The Forest Service strategy puts up four targets: publicity, funding, workforce and partnerships. Bain said the first step was better marketing of what the Forest Service had to offer – both to visitors coming to national forests and the communities that benefit from that traffic.

“We need to make it easier for if you want to come to Montana and rent a lookout – where’s where you go?” Bain said. “You shouldn’t have to stumble on it.”

The funding step involves both setting priorities for necessary work and finding sources of money. That probably includes new fees for many sites and services. Past attempts at Forest Service use fees have ranged from small pilot projects like day-use permits at Holland Lake to more comprehensive menus at some national forests in California and Arizona. Almost everywhere, they’ve been controversial.

“Fees are one of the things that can help us help ourselves,” Bain said. “We know we crossed the line in a few places. That’s a big part of the communication plan. We need to make sure it’s ready. Everything is not as cookie-cutter like it is at the National Park Service.”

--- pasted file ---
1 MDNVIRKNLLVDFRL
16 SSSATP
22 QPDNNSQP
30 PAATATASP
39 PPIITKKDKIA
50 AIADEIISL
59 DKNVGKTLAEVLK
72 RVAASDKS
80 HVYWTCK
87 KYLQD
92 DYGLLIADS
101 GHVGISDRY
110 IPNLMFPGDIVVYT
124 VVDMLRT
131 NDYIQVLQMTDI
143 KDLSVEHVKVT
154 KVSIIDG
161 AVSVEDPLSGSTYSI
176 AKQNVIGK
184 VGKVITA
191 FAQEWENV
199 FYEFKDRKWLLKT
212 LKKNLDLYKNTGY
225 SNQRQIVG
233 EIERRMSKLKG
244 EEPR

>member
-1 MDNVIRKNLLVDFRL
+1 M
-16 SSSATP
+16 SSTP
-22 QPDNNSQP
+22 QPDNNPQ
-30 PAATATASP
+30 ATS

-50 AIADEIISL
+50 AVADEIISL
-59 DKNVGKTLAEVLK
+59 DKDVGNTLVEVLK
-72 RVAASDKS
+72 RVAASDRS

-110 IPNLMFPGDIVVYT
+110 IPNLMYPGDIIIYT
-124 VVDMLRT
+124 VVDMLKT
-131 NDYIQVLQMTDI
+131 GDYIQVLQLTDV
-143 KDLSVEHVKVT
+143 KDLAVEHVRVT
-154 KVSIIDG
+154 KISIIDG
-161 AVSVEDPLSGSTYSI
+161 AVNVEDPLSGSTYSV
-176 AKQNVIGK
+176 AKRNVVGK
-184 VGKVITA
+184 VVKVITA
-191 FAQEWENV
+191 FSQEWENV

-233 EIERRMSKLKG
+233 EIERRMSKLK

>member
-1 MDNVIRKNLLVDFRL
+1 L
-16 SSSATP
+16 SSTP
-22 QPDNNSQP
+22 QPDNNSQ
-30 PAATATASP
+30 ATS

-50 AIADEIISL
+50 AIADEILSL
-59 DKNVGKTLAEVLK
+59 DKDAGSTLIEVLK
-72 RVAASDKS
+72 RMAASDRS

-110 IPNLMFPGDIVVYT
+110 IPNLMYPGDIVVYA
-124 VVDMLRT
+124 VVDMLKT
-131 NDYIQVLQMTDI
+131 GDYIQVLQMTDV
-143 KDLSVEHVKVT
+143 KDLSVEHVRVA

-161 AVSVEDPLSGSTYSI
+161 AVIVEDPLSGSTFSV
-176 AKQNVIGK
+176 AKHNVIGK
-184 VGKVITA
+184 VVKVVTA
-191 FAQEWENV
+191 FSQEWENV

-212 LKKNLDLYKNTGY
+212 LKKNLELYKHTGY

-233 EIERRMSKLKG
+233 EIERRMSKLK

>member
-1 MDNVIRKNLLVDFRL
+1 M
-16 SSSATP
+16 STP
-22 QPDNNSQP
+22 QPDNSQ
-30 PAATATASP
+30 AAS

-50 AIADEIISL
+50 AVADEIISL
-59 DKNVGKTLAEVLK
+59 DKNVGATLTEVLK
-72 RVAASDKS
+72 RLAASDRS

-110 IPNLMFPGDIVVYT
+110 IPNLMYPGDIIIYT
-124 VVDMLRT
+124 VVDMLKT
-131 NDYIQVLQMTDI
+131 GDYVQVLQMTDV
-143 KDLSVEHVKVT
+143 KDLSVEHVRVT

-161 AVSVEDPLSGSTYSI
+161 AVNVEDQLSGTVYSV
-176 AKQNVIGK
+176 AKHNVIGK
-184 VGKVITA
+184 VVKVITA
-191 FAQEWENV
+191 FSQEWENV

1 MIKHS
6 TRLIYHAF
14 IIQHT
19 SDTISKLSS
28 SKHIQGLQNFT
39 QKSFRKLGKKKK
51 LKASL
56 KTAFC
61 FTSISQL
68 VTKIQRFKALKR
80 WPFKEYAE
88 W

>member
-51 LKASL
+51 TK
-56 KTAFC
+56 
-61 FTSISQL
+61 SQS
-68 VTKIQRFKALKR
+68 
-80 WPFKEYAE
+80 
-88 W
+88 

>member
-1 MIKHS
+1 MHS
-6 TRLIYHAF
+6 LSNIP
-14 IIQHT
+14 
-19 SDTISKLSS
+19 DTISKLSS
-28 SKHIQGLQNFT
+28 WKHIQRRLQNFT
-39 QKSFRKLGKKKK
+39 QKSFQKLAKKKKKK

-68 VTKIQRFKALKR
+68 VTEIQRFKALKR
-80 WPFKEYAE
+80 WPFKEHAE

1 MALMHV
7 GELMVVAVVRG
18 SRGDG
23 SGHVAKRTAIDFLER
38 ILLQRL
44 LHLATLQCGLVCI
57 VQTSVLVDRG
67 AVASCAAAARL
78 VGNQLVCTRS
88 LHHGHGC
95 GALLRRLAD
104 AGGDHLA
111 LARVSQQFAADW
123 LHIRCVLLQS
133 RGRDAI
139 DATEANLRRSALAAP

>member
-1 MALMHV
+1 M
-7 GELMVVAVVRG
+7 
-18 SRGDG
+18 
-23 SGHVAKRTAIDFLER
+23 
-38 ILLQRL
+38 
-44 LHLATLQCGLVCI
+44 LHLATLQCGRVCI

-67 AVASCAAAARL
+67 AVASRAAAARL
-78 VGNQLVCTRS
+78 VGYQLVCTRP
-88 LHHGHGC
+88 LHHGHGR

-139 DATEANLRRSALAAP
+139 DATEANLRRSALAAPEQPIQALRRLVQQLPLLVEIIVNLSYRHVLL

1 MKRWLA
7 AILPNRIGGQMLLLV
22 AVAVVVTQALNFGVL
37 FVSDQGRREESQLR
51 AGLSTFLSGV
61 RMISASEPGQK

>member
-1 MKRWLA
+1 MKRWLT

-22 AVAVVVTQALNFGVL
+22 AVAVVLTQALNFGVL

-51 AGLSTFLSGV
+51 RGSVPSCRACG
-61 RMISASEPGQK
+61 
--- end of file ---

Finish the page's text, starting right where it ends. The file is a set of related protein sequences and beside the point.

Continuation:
The workforce issue has seen some recent remarkable changes. In the past year, the Forest Service has offered new career-leadership tracks admitting workers with college degrees outside the traditional biological science field. That’s opened opportunities for those with backgrounds in recreation management, historical analysis and other interdisciplinary studies to reach management positions.

Bain said the Forest Service’s multi-use mission has always included recreation, heritage and wilderness. The strategy intends to refocus attention on those components before their deferred needs become unfixable.

“I think there is more awareness and focus on these programs than there was in the past,” Bain said. “We want to communicate that – share that with the public at large. We want to explain what these resources mean to community stability and local economy.

“After World War II, we were all about timber. We were the government side of timber production. Now we have a clearer recognition of ecosystem functions, wildfire, climate change and the need to do restoration work. There’s a nexus between healthy forests and where people want to go recreate. It’s not all rosy. But it’s not all broken either.”